Regarded as typical of appellee's pleaded marks are those affixed to its dolls bearing names and extracts from nursery rhymes of Mary Had a Little Lamb, Little Miss Muffet, Old Mother Hubbard, Little Bo Peep, and One-Two, Button My Shoe. The record discloses that the trade-mark as actually used by each of the parties is applied to the goods, or to the packages containing the same, by placing thereon a printed label on which the trade-mark is shown.
The notice of opposition, among other things, provided that the concurrent use of the contested marks on the dolls in issue "is likely to cause confusion in the trade and mistake in the mind of the purchasing public and so deceive purchasers regarding the origin of the goods," and that "Nursery Rhymes," appellant's mark, "is a generic term applicable to the nursery rhyme names, characters and expressions used by Opposer upon its doll products as above set forth; and that concurrent use of Applicant's [appellant's] mark `Nursery Rhymes' and Opposer's above listed marks upon substantially identical goods will confuse the trade and the purchasing public."
Only appellee took testimony but both parties filed briefs and were represented at the final hearing.
The examiner held that while the expression "Nursery Rhymes" did not appear ever to have been used by appellee's organization other than orally, nevertheless the term was unregisterable since it consisted of words merely descriptive of the entire line of dolls sold by appellee under individual names of nursery-rhyme characters.
In addition to finding that appellee was entitled to maintain its opposition on the ground of descriptiveness, in accordance with appellee's notice of opposition, the examiner stated that under the authorities, and without reference to the issues raised by the notice of opposition, it was not only his right but also his duty to proceed ex parte to consider appellant's mark and refuse to register the same because the mark was merely descriptive of any and all of the fictional characters of nursery rhymes as a class.
The Commissioner of Patents held that "While none of opposer's marks as such appear to resemble `Nursery Rhymes' either in sound, appearance or meaning, it is my opinion that the examiner of interferences correctly found as alleged by opposer that the expression `Nursery Rhymes' is a descriptive or generic designation of an entire line of dolls sold by opposer," and for that reason registration of the term "Nursery Rhymes" was prohibited by the mandate of the statute.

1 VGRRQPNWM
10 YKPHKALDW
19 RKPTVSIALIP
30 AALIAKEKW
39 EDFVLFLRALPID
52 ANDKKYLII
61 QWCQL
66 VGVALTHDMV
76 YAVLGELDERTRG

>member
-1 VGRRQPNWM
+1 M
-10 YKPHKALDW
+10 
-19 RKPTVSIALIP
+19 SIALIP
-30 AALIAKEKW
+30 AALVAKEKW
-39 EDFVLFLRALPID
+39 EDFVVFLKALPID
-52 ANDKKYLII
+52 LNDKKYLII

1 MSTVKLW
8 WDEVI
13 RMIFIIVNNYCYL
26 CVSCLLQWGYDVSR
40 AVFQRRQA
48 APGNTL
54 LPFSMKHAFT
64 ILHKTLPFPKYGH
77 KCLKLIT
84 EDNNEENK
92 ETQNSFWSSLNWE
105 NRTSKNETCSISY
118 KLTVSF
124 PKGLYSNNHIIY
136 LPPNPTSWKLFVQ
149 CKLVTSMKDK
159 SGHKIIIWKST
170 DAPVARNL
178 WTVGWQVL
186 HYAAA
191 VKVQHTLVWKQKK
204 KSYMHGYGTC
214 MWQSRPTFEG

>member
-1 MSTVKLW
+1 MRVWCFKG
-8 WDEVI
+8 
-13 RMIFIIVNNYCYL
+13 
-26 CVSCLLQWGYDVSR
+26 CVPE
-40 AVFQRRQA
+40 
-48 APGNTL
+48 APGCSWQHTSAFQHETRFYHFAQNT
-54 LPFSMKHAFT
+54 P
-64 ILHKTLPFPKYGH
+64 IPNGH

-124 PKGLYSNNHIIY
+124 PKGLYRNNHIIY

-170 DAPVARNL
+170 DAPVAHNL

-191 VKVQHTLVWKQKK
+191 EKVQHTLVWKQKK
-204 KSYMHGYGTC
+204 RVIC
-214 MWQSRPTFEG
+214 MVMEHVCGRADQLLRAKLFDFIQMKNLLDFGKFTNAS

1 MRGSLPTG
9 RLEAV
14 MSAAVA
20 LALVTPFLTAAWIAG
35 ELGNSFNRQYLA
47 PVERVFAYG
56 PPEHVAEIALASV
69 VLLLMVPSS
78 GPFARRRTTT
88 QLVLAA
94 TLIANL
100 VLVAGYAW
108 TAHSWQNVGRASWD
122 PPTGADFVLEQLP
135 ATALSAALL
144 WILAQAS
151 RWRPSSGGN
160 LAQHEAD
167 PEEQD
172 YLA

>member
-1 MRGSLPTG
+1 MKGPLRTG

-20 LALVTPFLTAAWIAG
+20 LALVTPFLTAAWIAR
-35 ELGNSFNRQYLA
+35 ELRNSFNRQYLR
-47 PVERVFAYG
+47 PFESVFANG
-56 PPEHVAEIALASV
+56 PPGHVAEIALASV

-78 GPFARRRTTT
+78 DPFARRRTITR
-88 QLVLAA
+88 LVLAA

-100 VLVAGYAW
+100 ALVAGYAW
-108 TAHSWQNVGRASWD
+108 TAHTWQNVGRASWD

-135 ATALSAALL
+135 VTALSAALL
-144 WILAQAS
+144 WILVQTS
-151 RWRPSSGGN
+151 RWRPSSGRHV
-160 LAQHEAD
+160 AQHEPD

The commissioner held further that under the authorities the examiner was required in this and other appropriate cases to consider the applicant's mark ex parte and refuse the registration thereof when the mark was merely descriptive of the merchandise with which the mark was used, and there was no doubt in the commissioner's mind as to the correctness of the ex parte holding of the Examiner of Interferences that the term "Nursery Rhymes" was descriptive of dolls and every producer of dolls was entitled freely to use those words in describing the goods he may offer for sale.
Rule 26.3 [100.263] of the Rules of Practice of the United States Patent Office relating to trade-marks does not provide for separate appeals to the commissioner from the decision of the Examiner of Interferences by any party on inter partes issues, as distinguished from ex parte issues, in an interference, opposition, cancellation, or a concurrent use proceeding; and rule 26.4 [100.264], bearing the title "Appeal to court," so far as here pertinent, likewise makes no such distinction between inter partes and ex parte appeals and reads as follows: "Any applicant for registration * * * or any party to an inter partes proceeding, who is dissatisfied with the decision of the Commissioner, may appeal to the United States Court of Customs and Patent Appeals or may proceed under section 4915, Revised Statutes (U.S.Code, Title 35, sec. 63) * * *."
There is no doubt that appellant has the right to here appeal not only on the issue of descriptiveness decided in the inter partes proceeding but also on the same issue in the ex parte proceeding. Appellee has taken no appeal from the decision of the Commissioner of Patents. However, for the purpose of appeal, his status as opposer is here preserved.
Appellant assigns as its reasons of appeal, among other things, that the Commissioner of Patents manifestly erred in sustaining the opposition in the inter partes proceeding on the ground that appellant's mark "Nursery Rhymes" was descriptive and likely to cause confusion in trade; that the commissioner manifestly erred in holding ex parte to the same effect, and that:
"4. The Commissioner manifestly erred and is inconsistent in holding that `none of opposer's marks as such appear to resemble "Nursery Rhymes" either in sound, appearance or meaning', and at the same time holding that the expression is a `generic designation of an entire line of dolls sold by opposer'." (Italics quoted.)